TK: Hello, my name is Tammy King. I am a Barkandji woman. When I reflect on the river, I think about my grandmother Elsie Jones, how she would keep us in touch with nature and culture. Telling of our connections to country and creation stories like the Falling Star. As a mother of seven children, I can see how much they’re missing out on the connections to culture.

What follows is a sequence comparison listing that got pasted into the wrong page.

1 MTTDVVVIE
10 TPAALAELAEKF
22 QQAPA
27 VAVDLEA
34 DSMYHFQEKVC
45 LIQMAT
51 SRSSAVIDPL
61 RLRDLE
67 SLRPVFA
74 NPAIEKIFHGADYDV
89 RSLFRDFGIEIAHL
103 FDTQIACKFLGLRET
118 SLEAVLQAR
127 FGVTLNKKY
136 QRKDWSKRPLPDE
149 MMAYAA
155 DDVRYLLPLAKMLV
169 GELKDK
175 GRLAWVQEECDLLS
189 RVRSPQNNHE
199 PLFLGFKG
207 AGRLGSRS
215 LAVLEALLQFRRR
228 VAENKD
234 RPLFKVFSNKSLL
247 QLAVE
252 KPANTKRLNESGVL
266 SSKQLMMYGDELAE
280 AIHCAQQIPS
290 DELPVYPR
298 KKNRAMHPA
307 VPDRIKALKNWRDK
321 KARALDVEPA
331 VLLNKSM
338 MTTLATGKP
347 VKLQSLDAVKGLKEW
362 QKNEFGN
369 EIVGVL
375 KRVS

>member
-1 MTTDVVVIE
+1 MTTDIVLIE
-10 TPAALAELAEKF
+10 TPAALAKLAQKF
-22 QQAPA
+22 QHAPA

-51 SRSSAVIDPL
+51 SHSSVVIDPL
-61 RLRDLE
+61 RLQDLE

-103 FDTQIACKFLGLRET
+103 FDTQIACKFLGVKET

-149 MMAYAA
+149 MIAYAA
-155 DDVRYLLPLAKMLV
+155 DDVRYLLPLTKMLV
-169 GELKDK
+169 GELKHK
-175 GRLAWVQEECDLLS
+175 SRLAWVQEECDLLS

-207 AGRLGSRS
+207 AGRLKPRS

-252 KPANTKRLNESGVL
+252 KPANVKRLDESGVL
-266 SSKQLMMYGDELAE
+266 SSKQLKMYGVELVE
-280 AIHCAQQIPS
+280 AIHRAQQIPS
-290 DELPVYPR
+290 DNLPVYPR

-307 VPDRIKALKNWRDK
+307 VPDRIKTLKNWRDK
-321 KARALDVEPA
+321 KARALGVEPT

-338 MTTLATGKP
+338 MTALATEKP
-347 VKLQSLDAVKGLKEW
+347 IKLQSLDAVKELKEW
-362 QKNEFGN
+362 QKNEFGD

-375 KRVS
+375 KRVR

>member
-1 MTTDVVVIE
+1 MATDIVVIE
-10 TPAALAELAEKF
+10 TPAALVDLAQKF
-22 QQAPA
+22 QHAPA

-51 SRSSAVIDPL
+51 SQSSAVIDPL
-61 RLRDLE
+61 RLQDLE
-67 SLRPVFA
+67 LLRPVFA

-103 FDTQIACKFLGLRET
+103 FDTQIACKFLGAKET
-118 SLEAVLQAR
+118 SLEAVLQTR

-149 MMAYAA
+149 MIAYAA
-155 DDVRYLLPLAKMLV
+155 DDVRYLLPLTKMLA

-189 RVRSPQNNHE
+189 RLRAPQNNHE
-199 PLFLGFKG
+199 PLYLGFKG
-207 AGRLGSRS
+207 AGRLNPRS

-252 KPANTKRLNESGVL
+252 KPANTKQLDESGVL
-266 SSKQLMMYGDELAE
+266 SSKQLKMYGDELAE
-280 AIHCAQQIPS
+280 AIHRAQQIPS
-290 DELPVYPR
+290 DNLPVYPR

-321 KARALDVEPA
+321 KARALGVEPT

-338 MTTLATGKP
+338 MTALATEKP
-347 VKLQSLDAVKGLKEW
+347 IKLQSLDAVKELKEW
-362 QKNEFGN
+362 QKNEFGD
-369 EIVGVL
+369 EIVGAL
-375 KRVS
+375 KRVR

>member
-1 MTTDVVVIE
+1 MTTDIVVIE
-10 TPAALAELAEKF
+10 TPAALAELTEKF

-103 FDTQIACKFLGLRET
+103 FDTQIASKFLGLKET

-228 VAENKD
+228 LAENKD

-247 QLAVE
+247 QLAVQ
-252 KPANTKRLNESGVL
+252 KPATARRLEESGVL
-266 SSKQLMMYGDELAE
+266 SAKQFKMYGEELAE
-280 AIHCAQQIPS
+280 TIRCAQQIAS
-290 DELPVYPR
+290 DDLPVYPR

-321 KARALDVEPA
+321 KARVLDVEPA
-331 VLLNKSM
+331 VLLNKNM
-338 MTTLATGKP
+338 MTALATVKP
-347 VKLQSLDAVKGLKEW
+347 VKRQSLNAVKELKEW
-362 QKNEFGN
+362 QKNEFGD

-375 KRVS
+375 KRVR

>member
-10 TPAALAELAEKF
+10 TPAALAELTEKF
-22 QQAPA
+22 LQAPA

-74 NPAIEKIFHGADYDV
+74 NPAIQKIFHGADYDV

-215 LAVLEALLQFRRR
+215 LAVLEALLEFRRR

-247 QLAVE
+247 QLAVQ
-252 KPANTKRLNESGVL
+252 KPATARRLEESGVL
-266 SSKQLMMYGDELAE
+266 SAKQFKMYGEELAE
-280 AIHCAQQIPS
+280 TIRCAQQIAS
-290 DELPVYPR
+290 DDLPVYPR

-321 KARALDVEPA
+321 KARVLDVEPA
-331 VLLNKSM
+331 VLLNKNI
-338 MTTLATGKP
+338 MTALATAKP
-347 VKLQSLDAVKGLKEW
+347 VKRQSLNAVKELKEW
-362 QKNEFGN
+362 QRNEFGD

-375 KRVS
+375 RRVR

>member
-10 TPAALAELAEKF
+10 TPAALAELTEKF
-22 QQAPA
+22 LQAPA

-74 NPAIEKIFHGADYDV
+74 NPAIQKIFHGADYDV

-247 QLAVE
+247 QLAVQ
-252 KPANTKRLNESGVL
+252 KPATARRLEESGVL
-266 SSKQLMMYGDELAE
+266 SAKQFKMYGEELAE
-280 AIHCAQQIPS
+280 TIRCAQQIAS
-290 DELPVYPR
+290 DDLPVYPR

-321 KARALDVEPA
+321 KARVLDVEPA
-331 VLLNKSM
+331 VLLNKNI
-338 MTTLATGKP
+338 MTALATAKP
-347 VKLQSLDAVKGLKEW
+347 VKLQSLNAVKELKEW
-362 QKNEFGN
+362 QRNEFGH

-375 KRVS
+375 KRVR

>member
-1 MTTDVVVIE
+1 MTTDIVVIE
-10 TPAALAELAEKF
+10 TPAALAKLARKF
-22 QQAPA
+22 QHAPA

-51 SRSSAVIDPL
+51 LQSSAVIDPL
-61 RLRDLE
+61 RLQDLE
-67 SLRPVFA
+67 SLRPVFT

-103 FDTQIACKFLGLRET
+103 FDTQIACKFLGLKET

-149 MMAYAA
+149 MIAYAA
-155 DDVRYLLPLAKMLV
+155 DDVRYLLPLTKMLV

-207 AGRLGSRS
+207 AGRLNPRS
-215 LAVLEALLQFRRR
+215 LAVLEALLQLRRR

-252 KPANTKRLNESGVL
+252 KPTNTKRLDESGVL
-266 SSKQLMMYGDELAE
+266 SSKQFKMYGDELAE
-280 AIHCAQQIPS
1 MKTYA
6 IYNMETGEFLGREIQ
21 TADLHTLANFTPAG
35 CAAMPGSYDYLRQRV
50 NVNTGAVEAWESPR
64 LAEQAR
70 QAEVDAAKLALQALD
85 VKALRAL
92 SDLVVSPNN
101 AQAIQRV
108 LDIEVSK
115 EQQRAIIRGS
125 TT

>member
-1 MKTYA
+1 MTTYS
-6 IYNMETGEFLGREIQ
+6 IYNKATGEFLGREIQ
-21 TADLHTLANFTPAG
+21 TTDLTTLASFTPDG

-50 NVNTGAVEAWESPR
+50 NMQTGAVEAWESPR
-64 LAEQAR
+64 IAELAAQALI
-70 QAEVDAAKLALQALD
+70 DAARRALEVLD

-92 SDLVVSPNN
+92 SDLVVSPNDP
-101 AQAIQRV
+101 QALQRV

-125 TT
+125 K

KK: Hello, my name is Kerry King. Tammy is my younger sister. We are descendants of the Barkandji nation belonging to the Darling River. As Tammy’s older sister, I was fortunate enough to grow up in between 2 brothers, Colin and Malcolm. Being around our grandmother always meant food gathering and learning and sponging in our culture. I’d follow my 2 brothers to the river, the waterways, the creeks, collecting eggs and duck to share with family. Nowadays, I don’t see any of these opportunities for our children to connect to country. They don’t have no river life to connect to. Nothing to be passed onto them. I sit on my verandah, and as each day go by, I listen to the birds and I tell my family, I’ll say to them “There, we’re just going home from the river, just going home from fishing. Collecting wood on the way home” That’s my memories, that’s my life of the river.